Stockton High School - Guard and Tackle Yearbook (Stockton, CA)

 - Class of 1930

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Stockton High School - Guard and Tackle Yearbook (Stockton, CA) online yearbook collection, 1930 Edition, Cover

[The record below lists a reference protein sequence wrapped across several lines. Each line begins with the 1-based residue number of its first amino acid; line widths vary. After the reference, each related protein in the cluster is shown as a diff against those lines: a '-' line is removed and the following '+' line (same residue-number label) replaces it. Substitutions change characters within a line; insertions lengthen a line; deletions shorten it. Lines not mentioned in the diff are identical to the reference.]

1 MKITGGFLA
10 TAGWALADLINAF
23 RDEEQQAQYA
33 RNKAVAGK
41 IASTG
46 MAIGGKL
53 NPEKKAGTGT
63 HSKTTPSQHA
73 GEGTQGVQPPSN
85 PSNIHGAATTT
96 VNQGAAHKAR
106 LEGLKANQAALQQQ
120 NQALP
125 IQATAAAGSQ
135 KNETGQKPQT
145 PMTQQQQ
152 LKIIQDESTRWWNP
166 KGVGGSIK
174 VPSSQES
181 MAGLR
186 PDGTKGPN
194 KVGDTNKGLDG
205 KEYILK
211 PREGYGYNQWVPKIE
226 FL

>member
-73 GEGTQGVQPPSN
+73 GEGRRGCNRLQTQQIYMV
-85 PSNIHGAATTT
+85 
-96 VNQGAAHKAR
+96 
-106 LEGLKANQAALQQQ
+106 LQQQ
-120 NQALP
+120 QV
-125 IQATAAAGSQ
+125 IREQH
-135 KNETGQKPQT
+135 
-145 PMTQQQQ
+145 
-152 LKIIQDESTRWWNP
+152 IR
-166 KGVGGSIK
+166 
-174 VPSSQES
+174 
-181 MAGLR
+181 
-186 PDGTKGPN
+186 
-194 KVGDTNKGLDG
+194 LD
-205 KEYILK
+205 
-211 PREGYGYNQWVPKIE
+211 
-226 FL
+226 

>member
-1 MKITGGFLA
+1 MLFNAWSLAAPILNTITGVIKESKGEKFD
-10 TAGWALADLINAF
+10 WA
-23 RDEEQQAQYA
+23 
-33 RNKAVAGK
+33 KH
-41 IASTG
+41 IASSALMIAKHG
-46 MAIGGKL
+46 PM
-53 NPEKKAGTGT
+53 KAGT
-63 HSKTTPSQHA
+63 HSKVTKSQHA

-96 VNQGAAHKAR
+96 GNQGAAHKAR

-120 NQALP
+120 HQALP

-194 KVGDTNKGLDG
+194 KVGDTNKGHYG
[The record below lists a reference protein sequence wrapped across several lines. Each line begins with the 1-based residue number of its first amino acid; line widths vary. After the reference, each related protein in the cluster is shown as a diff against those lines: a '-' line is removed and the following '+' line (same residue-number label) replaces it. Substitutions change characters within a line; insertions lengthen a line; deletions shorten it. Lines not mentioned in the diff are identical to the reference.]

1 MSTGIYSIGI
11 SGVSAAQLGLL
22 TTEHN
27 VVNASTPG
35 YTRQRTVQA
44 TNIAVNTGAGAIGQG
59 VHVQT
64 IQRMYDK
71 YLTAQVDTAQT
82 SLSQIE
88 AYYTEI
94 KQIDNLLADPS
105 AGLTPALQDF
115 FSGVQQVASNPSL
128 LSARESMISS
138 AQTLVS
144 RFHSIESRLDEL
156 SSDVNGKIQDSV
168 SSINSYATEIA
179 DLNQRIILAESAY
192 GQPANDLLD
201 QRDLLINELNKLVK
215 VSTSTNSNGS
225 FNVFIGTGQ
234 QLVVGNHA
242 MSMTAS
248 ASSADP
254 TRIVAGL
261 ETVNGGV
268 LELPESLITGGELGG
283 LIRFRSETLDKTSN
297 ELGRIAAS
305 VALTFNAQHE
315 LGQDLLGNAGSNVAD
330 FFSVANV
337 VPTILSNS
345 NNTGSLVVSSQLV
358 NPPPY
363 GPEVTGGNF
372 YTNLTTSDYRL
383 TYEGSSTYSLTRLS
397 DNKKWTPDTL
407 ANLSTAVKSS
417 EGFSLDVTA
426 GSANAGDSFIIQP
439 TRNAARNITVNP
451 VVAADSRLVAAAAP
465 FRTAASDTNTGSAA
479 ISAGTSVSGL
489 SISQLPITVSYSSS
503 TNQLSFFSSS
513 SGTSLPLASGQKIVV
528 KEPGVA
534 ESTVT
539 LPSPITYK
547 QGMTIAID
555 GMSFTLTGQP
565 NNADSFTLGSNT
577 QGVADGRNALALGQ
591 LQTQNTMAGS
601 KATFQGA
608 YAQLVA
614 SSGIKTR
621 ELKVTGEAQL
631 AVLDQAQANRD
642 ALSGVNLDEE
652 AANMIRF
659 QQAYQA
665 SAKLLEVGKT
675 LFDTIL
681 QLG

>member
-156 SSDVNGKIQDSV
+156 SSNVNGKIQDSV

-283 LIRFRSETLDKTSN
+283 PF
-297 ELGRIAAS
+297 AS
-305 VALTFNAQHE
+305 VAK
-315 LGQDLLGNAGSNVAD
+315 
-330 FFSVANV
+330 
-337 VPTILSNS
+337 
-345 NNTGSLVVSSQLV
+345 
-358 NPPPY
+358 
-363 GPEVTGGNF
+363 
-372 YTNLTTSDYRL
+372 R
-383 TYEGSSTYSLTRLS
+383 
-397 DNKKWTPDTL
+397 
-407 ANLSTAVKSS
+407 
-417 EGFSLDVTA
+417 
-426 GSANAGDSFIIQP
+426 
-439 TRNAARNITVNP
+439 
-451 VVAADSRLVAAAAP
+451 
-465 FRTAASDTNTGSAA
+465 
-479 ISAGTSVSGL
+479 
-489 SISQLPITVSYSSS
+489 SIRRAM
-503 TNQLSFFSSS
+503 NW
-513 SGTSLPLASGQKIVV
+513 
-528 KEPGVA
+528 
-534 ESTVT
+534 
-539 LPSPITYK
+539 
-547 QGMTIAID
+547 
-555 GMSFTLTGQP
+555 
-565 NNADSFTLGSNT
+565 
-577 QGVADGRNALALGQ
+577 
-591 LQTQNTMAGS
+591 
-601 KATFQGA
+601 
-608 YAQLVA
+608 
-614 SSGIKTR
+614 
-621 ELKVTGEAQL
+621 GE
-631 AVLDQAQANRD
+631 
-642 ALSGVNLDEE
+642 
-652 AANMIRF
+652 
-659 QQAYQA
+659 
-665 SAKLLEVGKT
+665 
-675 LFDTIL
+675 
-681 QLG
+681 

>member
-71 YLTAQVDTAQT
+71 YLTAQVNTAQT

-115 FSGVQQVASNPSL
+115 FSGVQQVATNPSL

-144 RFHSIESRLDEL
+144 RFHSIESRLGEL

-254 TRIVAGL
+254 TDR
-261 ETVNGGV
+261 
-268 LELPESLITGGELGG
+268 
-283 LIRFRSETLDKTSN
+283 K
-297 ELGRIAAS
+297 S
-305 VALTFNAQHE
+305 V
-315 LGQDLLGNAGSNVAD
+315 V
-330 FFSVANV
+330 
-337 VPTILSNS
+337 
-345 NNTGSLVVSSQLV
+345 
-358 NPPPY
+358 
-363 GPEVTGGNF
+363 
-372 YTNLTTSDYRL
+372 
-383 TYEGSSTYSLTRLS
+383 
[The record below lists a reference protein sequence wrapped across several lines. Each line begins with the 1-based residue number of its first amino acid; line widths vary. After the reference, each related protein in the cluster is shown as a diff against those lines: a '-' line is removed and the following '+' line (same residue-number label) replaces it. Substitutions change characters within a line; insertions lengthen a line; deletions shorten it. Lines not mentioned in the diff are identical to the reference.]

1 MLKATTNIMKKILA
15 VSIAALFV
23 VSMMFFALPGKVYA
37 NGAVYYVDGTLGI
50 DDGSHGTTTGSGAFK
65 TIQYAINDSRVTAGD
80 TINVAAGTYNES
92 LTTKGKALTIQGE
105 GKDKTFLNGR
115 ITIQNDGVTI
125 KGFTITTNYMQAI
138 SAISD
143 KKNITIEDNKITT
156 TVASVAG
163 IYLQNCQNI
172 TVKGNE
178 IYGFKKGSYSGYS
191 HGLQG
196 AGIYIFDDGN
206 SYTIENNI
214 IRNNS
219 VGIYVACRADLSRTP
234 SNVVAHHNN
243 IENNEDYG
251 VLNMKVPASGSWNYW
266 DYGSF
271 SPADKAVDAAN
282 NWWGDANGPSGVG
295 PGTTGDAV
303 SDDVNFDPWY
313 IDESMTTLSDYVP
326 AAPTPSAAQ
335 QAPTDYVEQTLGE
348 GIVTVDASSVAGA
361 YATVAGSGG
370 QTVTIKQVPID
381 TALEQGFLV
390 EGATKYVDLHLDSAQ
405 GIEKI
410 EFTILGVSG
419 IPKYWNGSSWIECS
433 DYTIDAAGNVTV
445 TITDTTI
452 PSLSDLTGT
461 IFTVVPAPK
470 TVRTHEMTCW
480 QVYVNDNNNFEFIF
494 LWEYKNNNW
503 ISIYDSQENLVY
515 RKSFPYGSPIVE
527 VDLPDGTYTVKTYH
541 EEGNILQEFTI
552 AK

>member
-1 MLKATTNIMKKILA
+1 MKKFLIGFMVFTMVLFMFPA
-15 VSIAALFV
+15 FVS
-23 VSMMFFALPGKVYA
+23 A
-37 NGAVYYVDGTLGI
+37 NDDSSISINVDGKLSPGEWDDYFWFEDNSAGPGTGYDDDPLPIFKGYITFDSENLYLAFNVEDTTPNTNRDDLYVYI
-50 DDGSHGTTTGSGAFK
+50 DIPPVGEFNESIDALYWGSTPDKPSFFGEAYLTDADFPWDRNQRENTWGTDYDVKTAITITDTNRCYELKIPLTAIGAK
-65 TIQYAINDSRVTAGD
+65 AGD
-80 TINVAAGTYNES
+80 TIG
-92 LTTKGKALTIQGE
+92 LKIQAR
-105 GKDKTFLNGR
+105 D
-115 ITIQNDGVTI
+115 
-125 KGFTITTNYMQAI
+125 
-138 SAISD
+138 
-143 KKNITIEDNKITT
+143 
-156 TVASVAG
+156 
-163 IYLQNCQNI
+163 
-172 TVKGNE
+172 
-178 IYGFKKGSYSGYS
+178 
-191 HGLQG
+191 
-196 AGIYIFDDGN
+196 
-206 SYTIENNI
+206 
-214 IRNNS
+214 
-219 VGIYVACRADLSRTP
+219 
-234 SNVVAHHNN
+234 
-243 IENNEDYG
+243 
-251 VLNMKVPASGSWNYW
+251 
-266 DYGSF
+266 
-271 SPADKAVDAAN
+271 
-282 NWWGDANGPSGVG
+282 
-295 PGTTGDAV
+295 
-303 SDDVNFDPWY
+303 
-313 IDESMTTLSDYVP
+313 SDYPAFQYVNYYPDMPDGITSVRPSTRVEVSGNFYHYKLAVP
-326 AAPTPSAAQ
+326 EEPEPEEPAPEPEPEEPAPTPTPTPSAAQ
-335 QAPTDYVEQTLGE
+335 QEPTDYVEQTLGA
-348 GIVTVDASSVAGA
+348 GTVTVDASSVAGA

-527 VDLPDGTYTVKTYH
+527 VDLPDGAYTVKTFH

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Text from Pages 1 - 200 of the 1930 volume: